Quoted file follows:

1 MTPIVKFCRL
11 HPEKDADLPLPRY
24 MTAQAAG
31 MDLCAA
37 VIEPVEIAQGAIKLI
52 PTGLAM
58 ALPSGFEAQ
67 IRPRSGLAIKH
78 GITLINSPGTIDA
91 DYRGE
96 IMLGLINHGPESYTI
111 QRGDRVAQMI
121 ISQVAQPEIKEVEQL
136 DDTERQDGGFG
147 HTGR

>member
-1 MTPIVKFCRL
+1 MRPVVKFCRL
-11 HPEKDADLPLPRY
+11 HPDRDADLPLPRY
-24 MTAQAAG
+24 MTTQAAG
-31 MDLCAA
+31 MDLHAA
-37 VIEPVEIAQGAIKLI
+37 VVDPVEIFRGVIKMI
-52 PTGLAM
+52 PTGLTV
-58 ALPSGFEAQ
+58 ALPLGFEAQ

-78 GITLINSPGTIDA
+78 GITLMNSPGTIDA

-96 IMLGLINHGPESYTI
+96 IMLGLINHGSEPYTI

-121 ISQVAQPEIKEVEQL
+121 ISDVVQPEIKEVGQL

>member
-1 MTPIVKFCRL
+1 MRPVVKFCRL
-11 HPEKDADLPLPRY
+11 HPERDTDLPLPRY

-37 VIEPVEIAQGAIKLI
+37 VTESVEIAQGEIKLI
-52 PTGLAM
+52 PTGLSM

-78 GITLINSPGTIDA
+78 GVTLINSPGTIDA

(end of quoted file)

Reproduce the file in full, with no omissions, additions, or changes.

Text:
1 MTPIVKFCRL
11 HPEKDADLPLPRY
24 MTAQAAG
31 MDLCAA
37 VIEPVEIAQGAIKLI
52 PTGLAM
58 ALPSGFEAQ
67 IRPRSGLAIKH
78 GITLINSPGTIDA
91 DYRGE
96 IMLGLINHGPESYTI
111 QRGDRVAQMI
121 ISQVAQPEIKEVEQL
136 DDTERQDGGFG
147 HTGR

>member
-1 MTPIVKFCRL
+1 MRPVVKFCRL
-11 HPEKDADLPLPRY
+11 HPDRDADLPLPRY
-24 MTAQAAG
+24 MTTQAAG
-31 MDLCAA
+31 MDLHAA
-37 VIEPVEIAQGAIKLI
+37 VVDPVEIFRGVIKMI
-52 PTGLAM
+52 PTGLTV
-58 ALPSGFEAQ
+58 ALPLGFEAQ

-78 GITLINSPGTIDA
+78 GITLMNSPGTIDA

-96 IMLGLINHGPESYTI
+96 IMLGLINHGSEPYTI

-121 ISQVAQPEIKEVEQL
+121 ISDVVQPEIKEVGQL

>member
-1 MTPIVKFCRL
+1 MRPVVKFCRL
-11 HPEKDADLPLPRY
+11 HPERDTDLPLPRY

-37 VIEPVEIAQGAIKLI
+37 VTESVEIAQGEIKLI
-52 PTGLAM
+52 PTGLSM

-78 GITLINSPGTIDA
+78 GVTLINSPGTIDA